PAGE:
Receivable/Accounts - Information for Credit and Collection Issues

Friday, November 6, 2015

Sales Sucks ... Sometimes



It's no secret that I probably have come across as "anti-sales" in my blog ... I've written a number of articles that occasionally takes a swipe against the idea of traditional sales here , here , and here.


So, two weeks ago, we hired our second Outreach Manager -- some might consider these folks 'sales people', and one of my friends in the industry (who is a sales manager) started raising his eyebrow at me when I showed up to industry conferences.  I'm betting that some people are wondering if I'm a hypocrite ... well, not completely.  Allow me to explain. 


Our company existed for its first four years without a 'sales person'.  A third of a million files and four years later we have developed two Outreach Managers.  Their job isn't 'sales', because sales roles often suck (for the sales person and the company)... it's something better.



Awesomification


So, I've talked about Paul Nazareth and his mantra of Social Business.  I've talked about Scott Stratten and his book Unmarketing.  I've talked about how awesome people are, and how if you build something different and amazing, clients will come to you.  That's mostly true.  The first thing a company should do is undergo Awesomification, meaning building something ... well, amazing.  

I'm talking about a product or service worth providing, something of value that people will *want* and *need*, and a company that people will enjoy working with.  I'm not talking about copying the guy down the street.  Look at Google and the company and products they've developed over the years ... how many Google 'sales people' have called you to ask you to use their website or try their self-driving car?


The problem with many collection agencies are they are mostly the same ... if you build something identical, or nearly identical to the next agency down the street, convincing companies to use your service is a pretty hard uphill battle.  If you can build something different, you can set yourself up as an industry disruptor, or at least make your company stand apart from all the others, you won't need to completely depend on 'sales'.  There are lots of ways to do this -- technology, better communication, customer service, transparency, reputation, and so on.  This in itself will create the opportunity to grow your business.


Marketing vs Sales


So you have something Awesome (tm).  Now should you hire a 'sales person'?  Nope, not yet.   

Why?  

Well, unless you have time, patience, and money to spare, your next logical step should be to focus on marketing rather than sales. Now a lot of articles talk about marketing versus sales, and how marketing executives think they are better than sales people ... this isn't one of those articles.  Marketing isn't superior, it's actually the servant to sales.  With marketing, your brand becomes broadly known, and starts attracting clients and growing your company. 

Marketing isn't just renting a billboard on the highway.  Marketing can be social media engagement, client engagement, sharing testimonials and success stories,  Basically, any company activity that can be viewed by the outside world as you do it.  When you see a CEO use Twitter to engage with people, or someone posts a Google+ review that everyone can see, that's marketing.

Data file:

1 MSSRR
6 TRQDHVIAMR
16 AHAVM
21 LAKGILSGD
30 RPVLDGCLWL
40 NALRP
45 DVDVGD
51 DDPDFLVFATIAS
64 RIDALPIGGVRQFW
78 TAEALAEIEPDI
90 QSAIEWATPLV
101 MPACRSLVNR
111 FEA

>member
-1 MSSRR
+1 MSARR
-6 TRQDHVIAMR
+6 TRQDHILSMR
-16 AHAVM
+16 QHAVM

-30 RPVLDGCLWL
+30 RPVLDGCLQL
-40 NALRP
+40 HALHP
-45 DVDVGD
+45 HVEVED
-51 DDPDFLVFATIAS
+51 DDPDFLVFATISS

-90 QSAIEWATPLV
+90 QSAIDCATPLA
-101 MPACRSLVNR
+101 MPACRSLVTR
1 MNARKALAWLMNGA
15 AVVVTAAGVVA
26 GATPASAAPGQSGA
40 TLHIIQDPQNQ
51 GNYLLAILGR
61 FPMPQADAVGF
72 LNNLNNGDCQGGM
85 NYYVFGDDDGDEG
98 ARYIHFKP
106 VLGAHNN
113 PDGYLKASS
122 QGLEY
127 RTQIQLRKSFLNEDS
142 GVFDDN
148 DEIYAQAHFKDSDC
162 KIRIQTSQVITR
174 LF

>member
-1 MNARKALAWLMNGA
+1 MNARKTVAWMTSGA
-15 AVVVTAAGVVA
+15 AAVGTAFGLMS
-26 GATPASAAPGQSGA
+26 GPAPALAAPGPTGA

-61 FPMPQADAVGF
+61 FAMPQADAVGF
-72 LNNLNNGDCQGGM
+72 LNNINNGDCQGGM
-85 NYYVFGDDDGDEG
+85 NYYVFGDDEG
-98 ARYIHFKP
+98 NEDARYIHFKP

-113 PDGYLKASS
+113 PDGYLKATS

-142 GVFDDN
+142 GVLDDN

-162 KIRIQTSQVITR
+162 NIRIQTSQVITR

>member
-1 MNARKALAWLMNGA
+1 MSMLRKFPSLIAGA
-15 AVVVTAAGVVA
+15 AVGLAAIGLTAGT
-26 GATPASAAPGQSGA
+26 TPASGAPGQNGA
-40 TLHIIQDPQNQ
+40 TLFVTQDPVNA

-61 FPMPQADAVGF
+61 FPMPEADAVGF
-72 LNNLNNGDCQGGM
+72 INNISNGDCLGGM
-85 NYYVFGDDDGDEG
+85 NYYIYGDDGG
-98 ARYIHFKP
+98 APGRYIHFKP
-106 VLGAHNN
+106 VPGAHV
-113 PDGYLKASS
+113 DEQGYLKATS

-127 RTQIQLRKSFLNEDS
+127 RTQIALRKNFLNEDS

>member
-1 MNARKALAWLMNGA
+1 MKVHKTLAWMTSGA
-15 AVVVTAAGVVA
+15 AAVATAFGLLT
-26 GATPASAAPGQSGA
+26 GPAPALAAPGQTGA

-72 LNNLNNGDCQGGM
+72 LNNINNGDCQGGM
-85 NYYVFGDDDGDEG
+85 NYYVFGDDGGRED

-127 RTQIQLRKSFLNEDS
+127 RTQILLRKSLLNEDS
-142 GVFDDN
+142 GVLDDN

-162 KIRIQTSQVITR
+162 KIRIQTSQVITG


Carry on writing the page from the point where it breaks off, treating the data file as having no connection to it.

Marketing on its own is a wide and shallow approach.  One blog article, one purchased ad, one mailing campaign might reach more eyes per dollar, but it's uncontrolled -- you don't have control over who calls you back, when they call you back, what products they are interested in, and how you might grow your company.  

If you sell one kind of toothbrush or cable package, it probably doesn't matter as much, but in the collections industry, clients are wildly different -- anything from a dentist with a handful of files, all the way to a national financial institution with millions of dollars in accounts -- and both clients have merit and value, and need completely different services and support.


As I've said before, I think I suck at 'sales'.  I'm impatient, opinionated, and want to talk process right away.  I've been a collector too long and I drink too much coffee loaded down with sugar to shift gears to a more calm, relaxed approach.  But what seems to have worked well for our company is that I've been able to take my fine arts courses at University and turn to writing, which had a completely unexpected side effect of marketing -- this blog, my activity on social media, our Google+ reviews, and so on makes a lot of 'noise'.  I'm not saying that each blog article I write is a cold calculated attempt to sell somebody something ... I'm saying because I'm impatient, opinionated, process driven and I'm on my fourth coffee as I write this, I can channel my passion and knowledge into a written 1,500 word article and share my story with folks.  That noise makes me known, and if I'm of similar minds with a potential client, they might call me (but it's okay if they don't ... I enjoy just writing).  Which eliminates the elevator pitch, the telemarketing, and the power point presentation
(which I suck at).  I'm truly surprised and humbled by our clients that have reached out to us over the years because of marketing.